Port Arms

Discussion in 'Army Reserve' started by Sentinel, Mar 4, 2007.

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  1. Does anyone know where the phrase "port arms" comes from?

    Obviously I know what to do when I have a weapon in my hand, but the term has always mystified me. Someone told me the term came from the Royal Navy, but I don't know anything more than that.

    Any ideas?
  2. blue-sophist

    blue-sophist LE Good Egg (charities)

    Guess ... "port" as in "carry" from the French word "porte" [meaning "carry"].
    A way of carrying a bludgy long fire-stick safely instead of draping it over your shoulder and stabbing the guy behind you with your bayonet [if fitted].

    See also "Show me your musket".
  3. blue_sophist is right.

    The command in French is (still) "Portez Armes", a contraction of "Portez vos armes" and translates as "carry your weapons, the lot of you").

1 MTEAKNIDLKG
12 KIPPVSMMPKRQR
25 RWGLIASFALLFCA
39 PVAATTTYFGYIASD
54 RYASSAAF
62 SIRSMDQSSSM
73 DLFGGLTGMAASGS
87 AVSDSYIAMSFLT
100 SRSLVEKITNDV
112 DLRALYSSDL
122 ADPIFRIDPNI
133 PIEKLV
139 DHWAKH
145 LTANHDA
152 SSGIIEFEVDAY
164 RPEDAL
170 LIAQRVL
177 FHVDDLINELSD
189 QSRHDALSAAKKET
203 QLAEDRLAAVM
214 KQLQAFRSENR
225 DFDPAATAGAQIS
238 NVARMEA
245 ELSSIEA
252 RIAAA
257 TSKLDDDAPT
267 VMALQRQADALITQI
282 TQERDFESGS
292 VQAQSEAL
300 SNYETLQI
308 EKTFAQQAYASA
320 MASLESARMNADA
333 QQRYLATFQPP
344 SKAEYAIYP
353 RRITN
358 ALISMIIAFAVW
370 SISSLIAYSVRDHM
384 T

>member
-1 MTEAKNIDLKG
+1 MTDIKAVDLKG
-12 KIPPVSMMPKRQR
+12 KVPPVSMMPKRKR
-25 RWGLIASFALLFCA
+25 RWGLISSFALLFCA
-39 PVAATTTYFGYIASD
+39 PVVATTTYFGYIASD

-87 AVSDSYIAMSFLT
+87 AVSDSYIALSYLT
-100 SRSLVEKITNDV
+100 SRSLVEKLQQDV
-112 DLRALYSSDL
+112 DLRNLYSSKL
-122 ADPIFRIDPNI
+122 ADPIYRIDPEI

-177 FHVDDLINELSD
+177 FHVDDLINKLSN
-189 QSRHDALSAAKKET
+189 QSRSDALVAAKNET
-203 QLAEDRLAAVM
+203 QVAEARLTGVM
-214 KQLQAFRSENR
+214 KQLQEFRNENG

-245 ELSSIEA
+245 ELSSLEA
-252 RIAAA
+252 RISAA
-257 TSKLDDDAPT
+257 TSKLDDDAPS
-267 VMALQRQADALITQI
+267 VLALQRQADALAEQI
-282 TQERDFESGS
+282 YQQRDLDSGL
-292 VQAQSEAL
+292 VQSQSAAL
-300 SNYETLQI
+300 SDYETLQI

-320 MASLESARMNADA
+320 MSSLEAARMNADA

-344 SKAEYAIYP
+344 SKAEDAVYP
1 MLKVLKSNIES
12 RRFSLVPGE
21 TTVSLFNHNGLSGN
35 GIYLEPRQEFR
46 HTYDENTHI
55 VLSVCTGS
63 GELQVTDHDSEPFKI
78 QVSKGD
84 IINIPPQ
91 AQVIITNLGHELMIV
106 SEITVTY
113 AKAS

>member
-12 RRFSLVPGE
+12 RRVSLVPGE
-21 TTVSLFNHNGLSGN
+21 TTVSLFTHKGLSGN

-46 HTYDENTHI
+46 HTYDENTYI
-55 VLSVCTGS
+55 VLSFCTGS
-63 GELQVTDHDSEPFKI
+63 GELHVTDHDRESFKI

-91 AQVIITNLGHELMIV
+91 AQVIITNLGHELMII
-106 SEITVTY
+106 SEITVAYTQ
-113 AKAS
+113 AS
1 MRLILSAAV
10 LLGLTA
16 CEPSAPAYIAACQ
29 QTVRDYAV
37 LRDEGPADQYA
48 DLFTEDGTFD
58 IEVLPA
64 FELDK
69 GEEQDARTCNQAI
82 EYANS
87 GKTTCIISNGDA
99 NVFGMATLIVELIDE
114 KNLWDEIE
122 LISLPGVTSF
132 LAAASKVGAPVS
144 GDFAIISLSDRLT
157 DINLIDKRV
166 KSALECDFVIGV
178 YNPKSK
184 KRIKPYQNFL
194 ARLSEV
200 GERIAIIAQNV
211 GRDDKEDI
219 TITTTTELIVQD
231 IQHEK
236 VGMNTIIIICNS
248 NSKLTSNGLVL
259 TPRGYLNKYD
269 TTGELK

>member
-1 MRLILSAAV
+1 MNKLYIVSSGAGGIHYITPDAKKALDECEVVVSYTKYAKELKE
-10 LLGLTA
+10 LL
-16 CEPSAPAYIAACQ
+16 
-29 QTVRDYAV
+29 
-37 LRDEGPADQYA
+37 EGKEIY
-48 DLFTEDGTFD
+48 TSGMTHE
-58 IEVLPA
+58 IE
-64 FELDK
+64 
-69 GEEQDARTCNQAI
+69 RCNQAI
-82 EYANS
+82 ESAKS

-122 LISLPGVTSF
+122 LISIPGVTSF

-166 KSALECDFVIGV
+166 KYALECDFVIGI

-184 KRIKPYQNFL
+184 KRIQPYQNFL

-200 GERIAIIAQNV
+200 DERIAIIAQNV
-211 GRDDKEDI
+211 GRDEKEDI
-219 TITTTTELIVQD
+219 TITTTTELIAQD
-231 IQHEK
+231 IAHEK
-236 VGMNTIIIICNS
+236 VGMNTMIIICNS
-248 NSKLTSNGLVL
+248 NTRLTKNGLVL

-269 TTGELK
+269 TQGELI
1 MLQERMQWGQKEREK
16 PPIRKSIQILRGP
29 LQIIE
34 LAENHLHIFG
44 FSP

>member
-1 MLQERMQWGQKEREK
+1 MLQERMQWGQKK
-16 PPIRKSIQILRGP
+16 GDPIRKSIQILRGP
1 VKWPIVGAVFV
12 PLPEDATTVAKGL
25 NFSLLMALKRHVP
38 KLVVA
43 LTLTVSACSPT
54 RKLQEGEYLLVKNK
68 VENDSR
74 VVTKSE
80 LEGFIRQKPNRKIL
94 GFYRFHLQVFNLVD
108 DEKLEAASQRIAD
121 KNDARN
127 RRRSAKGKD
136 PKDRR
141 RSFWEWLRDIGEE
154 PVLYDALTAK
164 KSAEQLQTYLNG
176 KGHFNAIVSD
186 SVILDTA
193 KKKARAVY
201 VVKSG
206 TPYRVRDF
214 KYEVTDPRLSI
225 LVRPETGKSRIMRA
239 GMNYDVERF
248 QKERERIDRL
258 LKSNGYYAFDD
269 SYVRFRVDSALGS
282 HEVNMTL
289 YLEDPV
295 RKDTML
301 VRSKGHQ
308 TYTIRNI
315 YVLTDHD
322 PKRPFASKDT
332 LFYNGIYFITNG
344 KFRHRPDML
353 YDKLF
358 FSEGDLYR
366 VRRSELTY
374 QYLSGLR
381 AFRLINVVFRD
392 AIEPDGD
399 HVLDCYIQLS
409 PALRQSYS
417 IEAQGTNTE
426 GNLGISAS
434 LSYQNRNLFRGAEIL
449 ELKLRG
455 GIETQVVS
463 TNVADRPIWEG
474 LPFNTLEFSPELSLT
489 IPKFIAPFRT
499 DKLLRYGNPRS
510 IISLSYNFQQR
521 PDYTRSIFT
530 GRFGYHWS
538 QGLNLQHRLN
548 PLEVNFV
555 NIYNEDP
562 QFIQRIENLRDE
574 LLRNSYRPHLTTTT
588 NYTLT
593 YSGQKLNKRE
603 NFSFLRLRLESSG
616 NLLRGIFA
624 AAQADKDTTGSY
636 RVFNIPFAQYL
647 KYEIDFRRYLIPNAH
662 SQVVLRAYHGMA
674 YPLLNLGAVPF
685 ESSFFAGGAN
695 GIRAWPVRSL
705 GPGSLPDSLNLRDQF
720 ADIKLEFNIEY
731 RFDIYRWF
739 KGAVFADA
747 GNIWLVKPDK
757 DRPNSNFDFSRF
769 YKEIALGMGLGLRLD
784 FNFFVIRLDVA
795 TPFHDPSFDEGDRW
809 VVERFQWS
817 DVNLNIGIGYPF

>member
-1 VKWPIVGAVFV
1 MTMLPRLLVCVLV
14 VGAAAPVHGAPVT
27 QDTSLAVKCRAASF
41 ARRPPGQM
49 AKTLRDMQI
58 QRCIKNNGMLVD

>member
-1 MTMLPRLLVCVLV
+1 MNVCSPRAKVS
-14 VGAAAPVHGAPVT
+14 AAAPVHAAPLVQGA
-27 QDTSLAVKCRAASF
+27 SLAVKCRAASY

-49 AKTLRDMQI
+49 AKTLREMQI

See the 18th-century French drill manual I use to instruct my Evil minions, here.
  4. Thanks for that - I had been wondering what it all meant.
  5. Sorry, Doc.. french.. carry arms... naaaah.
  6. B_B: You're quite right: I forgot about historical context. In France, in French, the command "Portez Armes" means "carry those weapons which you have just dropped before running away, the lot of you".
  7. In the Guards they say port Hype, shoulder Hype, slope Hype, ect ;no one knows why.